Courtesy of Linda Hagberg

Program and Spatial Layout
The building contains two main areas; the more private herbal baths and the more public aquatic sports centre. As the building is located on the border between one of Taipei’s most busy roads and a pedestrian landscape, the spaces are arranged according to level of privacy required. The most public spaces, entrances and the aquatic sports centre, are located adjacent to the main road, pedestrian paths and Taipei mainstation. The more private spaces and Herbal Baths are located and oriented towards the landscape and the most private spaces, changing rooms and showers are located in the heart of the building.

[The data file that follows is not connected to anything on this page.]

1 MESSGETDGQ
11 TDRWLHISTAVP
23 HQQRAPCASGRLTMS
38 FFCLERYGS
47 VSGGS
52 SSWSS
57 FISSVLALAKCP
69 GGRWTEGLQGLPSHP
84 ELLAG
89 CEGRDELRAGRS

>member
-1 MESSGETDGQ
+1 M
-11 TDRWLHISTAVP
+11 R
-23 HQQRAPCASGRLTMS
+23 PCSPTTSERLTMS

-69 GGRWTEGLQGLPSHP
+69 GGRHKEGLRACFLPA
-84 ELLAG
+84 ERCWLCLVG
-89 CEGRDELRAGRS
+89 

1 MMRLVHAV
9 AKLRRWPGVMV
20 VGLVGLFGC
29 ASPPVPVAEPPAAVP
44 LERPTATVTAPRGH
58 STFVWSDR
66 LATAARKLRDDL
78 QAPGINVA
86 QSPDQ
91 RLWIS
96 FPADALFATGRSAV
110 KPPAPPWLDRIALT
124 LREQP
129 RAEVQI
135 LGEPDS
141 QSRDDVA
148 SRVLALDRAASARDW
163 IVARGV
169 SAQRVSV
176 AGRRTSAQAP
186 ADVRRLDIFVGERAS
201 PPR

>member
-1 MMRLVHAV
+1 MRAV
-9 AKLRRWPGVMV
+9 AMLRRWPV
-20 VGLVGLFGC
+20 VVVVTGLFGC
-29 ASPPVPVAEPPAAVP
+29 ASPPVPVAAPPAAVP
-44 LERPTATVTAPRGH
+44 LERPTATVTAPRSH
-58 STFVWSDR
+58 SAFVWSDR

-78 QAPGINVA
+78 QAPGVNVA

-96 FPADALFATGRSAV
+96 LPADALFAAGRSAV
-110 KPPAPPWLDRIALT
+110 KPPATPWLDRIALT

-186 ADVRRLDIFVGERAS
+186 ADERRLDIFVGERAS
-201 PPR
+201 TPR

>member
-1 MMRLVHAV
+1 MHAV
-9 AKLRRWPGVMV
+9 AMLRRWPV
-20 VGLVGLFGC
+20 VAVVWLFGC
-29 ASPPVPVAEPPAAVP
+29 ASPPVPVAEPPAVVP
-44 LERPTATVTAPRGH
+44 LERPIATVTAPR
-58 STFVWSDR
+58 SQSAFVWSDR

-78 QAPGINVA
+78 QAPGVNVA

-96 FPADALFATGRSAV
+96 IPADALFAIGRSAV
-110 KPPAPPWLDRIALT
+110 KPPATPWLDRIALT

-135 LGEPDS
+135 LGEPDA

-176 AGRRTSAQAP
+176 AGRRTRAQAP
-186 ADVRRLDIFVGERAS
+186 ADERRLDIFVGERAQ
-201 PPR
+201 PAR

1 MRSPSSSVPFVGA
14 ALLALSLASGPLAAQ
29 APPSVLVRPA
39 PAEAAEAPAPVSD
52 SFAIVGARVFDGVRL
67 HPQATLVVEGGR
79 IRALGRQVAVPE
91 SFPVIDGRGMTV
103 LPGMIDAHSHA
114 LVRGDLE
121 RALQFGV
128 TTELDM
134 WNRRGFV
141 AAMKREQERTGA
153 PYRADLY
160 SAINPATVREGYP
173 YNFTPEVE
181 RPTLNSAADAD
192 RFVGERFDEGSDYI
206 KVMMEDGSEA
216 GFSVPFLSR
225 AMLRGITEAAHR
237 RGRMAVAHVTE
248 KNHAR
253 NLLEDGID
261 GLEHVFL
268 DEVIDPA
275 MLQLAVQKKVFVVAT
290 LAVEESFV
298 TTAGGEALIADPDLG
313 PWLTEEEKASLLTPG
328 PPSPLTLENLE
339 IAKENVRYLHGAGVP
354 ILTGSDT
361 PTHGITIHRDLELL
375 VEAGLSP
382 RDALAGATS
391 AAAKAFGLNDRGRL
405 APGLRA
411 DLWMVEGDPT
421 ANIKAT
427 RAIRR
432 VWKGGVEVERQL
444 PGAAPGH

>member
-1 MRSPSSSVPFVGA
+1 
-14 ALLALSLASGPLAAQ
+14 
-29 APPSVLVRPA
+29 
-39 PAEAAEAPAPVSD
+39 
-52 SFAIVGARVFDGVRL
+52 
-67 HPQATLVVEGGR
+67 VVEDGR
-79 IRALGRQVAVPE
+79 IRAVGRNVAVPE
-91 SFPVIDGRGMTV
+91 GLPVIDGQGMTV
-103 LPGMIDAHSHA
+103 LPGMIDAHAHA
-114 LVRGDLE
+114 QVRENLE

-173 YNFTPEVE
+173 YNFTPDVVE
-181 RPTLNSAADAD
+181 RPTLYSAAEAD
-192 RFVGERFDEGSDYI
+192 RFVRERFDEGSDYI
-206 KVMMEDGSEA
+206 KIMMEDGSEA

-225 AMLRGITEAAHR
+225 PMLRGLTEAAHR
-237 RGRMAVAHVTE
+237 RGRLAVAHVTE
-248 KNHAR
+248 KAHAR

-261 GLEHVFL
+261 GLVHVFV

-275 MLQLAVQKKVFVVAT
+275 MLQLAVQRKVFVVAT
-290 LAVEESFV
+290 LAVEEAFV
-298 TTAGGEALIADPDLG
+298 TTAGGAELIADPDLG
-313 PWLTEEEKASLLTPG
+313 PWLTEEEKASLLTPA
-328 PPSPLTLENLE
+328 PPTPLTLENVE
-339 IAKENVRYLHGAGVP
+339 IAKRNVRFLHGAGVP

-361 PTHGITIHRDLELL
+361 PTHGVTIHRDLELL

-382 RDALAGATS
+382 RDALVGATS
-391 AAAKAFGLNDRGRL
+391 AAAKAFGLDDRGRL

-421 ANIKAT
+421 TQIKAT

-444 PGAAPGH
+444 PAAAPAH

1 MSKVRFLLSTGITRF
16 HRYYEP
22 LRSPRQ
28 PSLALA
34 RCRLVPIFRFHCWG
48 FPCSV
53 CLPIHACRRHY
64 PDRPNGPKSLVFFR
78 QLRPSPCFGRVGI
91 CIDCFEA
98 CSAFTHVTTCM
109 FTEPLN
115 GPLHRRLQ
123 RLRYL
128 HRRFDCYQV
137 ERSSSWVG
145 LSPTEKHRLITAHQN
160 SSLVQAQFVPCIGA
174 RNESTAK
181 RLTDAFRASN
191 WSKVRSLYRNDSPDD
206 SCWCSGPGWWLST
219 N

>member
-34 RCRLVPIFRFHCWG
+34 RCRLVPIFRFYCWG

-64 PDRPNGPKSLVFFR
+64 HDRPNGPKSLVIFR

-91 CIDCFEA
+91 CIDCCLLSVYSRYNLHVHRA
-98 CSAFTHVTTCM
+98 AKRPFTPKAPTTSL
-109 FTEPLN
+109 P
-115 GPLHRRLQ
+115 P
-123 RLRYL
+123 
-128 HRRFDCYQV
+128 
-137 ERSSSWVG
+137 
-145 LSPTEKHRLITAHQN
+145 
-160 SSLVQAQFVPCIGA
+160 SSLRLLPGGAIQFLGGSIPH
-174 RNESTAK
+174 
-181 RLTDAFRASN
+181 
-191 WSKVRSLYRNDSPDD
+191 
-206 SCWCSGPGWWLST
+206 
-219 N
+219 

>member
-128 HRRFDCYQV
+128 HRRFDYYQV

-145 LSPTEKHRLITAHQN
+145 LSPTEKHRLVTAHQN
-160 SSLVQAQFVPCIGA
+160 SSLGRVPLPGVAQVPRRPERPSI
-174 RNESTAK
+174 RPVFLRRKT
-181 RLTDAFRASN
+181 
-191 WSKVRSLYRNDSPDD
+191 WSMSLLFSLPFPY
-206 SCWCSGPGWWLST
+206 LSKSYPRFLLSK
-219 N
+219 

Material System Responding to Environment
According to the function of each space contained in Taipei Herbal Baths and Aquatic Sports Centre, these call for varying levels of privacy. The humid areas; baths, showers, steam rooms and saunas generally require more privacy and therefore a more opaque boundary is suitable when the space is in use. By associating the moisture content in the surrounding air to the privacy required, the transparency of the boundary screen varies and a climate-responsive approach is achieved. When the level of humidity increases the screen becomes opaque, providing an increased privacy for the inhabitant.
Climate-responsiveness in architecture is usually enabled with the help of electronic sensors, regulating devices and mechanical movements but by researching biological systems, a far more integrated approach is found; the responsive capacity being ingrained in the inherent qualities of the material itself.